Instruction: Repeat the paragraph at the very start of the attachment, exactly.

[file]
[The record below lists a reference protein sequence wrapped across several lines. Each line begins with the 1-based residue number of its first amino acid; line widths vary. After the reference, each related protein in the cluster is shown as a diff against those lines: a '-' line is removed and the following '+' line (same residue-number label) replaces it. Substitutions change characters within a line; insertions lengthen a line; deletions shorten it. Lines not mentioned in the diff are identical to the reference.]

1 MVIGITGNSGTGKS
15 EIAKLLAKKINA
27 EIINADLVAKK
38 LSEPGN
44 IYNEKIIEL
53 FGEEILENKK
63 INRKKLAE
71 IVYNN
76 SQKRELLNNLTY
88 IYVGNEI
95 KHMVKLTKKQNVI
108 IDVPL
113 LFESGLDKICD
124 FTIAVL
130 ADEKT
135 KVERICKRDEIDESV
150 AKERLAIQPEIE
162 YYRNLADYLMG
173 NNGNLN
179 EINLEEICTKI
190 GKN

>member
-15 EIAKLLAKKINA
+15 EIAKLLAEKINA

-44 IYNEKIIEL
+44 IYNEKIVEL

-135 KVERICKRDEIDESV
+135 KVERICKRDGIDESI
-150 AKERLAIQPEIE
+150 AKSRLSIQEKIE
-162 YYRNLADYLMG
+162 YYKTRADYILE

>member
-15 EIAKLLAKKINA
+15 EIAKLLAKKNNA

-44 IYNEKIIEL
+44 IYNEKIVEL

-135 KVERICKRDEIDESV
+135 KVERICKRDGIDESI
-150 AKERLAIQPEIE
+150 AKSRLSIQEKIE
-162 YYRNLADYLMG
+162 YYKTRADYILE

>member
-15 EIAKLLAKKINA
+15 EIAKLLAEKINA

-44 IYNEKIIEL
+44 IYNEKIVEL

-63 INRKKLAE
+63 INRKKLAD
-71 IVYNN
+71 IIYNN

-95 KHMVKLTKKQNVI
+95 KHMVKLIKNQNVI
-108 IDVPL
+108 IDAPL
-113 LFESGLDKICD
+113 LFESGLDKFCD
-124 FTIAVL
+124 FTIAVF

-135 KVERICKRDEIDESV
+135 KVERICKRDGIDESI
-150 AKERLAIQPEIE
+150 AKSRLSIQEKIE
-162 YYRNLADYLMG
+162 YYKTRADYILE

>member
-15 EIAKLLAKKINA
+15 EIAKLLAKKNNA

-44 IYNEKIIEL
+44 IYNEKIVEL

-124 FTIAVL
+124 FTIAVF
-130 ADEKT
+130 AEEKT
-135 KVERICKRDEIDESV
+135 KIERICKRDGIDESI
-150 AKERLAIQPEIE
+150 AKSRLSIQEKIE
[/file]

[The record below lists a reference protein sequence wrapped across several lines. Each line begins with the 1-based residue number of its first amino acid; line widths vary. After the reference, each related protein in the cluster is shown as a diff against those lines: a '-' line is removed and the following '+' line (same residue-number label) replaces it. Substitutions change characters within a line; insertions lengthen a line; deletions shorten it. Lines not mentioned in the diff are identical to the reference.]